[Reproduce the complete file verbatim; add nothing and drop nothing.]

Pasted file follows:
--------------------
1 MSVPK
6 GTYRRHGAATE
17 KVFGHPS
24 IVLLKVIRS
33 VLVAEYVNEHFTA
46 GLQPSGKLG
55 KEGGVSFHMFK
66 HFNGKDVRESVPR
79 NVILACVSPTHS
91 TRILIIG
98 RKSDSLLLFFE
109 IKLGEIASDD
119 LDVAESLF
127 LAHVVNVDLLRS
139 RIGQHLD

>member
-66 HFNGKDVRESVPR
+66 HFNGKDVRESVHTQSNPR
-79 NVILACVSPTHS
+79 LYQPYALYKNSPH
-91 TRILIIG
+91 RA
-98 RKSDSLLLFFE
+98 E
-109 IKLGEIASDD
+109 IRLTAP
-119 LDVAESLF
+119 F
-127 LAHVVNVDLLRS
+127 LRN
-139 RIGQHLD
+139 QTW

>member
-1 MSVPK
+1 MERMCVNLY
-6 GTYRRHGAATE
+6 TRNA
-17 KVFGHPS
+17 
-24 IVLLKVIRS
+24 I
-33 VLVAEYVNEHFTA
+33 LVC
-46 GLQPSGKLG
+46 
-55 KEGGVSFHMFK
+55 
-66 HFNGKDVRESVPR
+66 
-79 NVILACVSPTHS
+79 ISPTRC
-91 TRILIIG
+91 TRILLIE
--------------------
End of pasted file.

1 MSVPK
6 GTYRRHGAATE
17 KVFGHPS
24 IVLLKVIRS
33 VLVAEYVNEHFTA
46 GLQPSGKLG
55 KEGGVSFHMFK
66 HFNGKDVRESVPR
79 NVILACVSPTHS
91 TRILIIG
98 RKSDSLLLFFE
109 IKLGEIASDD
119 LDVAESLF
127 LAHVVNVDLLRS
139 RIGQHLD

>member
-66 HFNGKDVRESVPR
+66 HFNGKDVRESVHTQSNPR
-79 NVILACVSPTHS
+79 LYQPYALYKNSPH
-91 TRILIIG
+91 RA
-98 RKSDSLLLFFE
+98 E
-109 IKLGEIASDD
+109 IRLTAP
-119 LDVAESLF
+119 F
-127 LAHVVNVDLLRS
+127 LRN
-139 RIGQHLD
+139 QTW

>member
-1 MSVPK
+1 MERMCVNLY
-6 GTYRRHGAATE
+6 TRNA
-17 KVFGHPS
+17 
-24 IVLLKVIRS
+24 I
-33 VLVAEYVNEHFTA
+33 LVC
-46 GLQPSGKLG
+46 
-55 KEGGVSFHMFK
+55 
-66 HFNGKDVRESVPR
+66 
-79 NVILACVSPTHS
+79 ISPTRC
-91 TRILIIG
+91 TRILLIE